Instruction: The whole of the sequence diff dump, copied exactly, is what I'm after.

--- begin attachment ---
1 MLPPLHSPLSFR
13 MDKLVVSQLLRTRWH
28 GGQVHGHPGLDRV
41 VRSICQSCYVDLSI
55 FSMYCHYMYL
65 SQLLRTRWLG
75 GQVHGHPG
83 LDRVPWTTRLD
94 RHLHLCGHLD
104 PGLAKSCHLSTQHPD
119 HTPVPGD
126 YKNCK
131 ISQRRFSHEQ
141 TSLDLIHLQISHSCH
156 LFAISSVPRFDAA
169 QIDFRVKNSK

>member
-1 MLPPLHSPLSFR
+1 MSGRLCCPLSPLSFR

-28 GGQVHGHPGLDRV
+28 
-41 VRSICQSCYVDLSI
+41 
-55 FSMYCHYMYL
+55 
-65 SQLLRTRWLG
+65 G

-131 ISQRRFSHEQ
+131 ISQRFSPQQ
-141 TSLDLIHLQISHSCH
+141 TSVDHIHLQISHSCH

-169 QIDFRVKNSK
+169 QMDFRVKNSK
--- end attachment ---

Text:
1 MLPPLHSPLSFR
13 MDKLVVSQLLRTRWH
28 GGQVHGHPGLDRV
41 VRSICQSCYVDLSI
55 FSMYCHYMYL
65 SQLLRTRWLG
75 GQVHGHPG
83 LDRVPWTTRLD
94 RHLHLCGHLD
104 PGLAKSCHLSTQHPD
119 HTPVPGD
126 YKNCK
131 ISQRRFSHEQ
141 TSLDLIHLQISHSCH
156 LFAISSVPRFDAA
169 QIDFRVKNSK

>member
-1 MLPPLHSPLSFR
+1 MSGRLCCPLSPLSFR

-28 GGQVHGHPGLDRV
+28 
-41 VRSICQSCYVDLSI
+41 
-55 FSMYCHYMYL
+55 
-65 SQLLRTRWLG
+65 G

-131 ISQRRFSHEQ
+131 ISQRFSPQQ
-141 TSLDLIHLQISHSCH
+141 TSVDHIHLQISHSCH

-169 QIDFRVKNSK
+169 QMDFRVKNSK